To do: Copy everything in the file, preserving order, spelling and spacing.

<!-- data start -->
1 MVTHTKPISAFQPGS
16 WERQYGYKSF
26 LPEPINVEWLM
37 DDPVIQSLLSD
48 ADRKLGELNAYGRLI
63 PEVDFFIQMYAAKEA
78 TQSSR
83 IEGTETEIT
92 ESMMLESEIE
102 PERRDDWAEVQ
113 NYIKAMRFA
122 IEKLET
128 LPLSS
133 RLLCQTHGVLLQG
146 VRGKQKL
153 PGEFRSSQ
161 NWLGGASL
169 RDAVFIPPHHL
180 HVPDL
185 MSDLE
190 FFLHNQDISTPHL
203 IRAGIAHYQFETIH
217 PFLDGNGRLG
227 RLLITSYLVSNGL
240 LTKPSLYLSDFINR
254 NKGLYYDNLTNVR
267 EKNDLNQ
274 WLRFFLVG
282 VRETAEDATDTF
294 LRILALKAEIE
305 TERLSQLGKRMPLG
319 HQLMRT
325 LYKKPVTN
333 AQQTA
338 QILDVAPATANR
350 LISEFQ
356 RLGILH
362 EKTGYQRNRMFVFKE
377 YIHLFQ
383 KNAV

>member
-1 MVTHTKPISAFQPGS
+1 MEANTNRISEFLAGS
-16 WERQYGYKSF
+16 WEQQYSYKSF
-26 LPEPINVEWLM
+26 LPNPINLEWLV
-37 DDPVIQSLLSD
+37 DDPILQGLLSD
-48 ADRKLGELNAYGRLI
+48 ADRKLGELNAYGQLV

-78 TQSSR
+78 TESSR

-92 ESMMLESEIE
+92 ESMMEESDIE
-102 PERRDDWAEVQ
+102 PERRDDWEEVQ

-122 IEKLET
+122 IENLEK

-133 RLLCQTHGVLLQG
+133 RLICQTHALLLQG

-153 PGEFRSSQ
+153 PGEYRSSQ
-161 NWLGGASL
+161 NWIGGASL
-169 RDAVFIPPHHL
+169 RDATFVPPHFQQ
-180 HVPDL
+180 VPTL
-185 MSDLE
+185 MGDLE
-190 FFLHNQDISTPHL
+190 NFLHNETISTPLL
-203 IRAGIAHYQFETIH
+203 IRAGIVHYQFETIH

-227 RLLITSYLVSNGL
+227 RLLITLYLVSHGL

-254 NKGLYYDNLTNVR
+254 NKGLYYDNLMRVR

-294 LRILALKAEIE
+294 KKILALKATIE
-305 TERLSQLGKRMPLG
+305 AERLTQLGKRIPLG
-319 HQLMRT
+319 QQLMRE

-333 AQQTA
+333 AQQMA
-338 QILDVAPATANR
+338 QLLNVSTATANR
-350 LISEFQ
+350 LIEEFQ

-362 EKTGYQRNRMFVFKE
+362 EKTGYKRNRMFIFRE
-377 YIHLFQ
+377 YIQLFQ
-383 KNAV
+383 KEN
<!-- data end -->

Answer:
1 MVTHTKPISAFQPGS
16 WERQYGYKSF
26 LPEPINVEWLM
37 DDPVIQSLLSD
48 ADRKLGELNAYGRLI
63 PEVDFFIQMYAAKEA
78 TQSSR
83 IEGTETEIT
92 ESMMLESEIE
102 PERRDDWAEVQ
113 NYIKAMRFA
122 IEKLET
128 LPLSS
133 RLLCQTHGVLLQG
146 VRGKQKL
153 PGEFRSSQ
161 NWLGGASL
169 RDAVFIPPHHL
180 HVPDL
185 MSDLE
190 FFLHNQDISTPHL
203 IRAGIAHYQFETIH
217 PFLDGNGRLG
227 RLLITSYLVSNGL
240 LTKPSLYLSDFINR
254 NKGLYYDNLTNVR
267 EKNDLNQ
274 WLRFFLVG
282 VRETAEDATDTF
294 LRILALKAEIE
305 TERLSQLGKRMPLG
319 HQLMRT
325 LYKKPVTN
333 AQQTA
338 QILDVAPATANR
350 LISEFQ
356 RLGILH
362 EKTGYQRNRMFVFKE
377 YIHLFQ
383 KNAV

>member
-1 MVTHTKPISAFQPGS
+1 MEANTNRISEFLAGS
-16 WERQYGYKSF
+16 WEQQYSYKSF
-26 LPEPINVEWLM
+26 LPNPINLEWLV
-37 DDPVIQSLLSD
+37 DDPILQGLLSD
-48 ADRKLGELNAYGRLI
+48 ADRKLGELNAYGQLV

-78 TQSSR
+78 TESSR

-92 ESMMLESEIE
+92 ESMMEESDIE
-102 PERRDDWAEVQ
+102 PERRDDWEEVQ

-122 IEKLET
+122 IENLEK

-133 RLLCQTHGVLLQG
+133 RLICQTHALLLQG

-153 PGEFRSSQ
+153 PGEYRSSQ
-161 NWLGGASL
+161 NWIGGASL
-169 RDAVFIPPHHL
+169 RDATFVPPHFQQ
-180 HVPDL
+180 VPTL
-185 MSDLE
+185 MGDLE
-190 FFLHNQDISTPHL
+190 NFLHNETISTPLL
-203 IRAGIAHYQFETIH
+203 IRAGIVHYQFETIH

-227 RLLITSYLVSNGL
+227 RLLITLYLVSHGL

-254 NKGLYYDNLTNVR
+254 NKGLYYDNLMRVR

-294 LRILALKAEIE
+294 KKILALKATIE
-305 TERLSQLGKRMPLG
+305 AERLTQLGKRIPLG
-319 HQLMRT
+319 QQLMRE

-333 AQQTA
+333 AQQMA
-338 QILDVAPATANR
+338 QLLNVSTATANR
-350 LISEFQ
+350 LIEEFQ

-362 EKTGYQRNRMFVFKE
+362 EKTGYKRNRMFIFRE
-377 YIHLFQ
+377 YIQLFQ
-383 KNAV
+383 KEN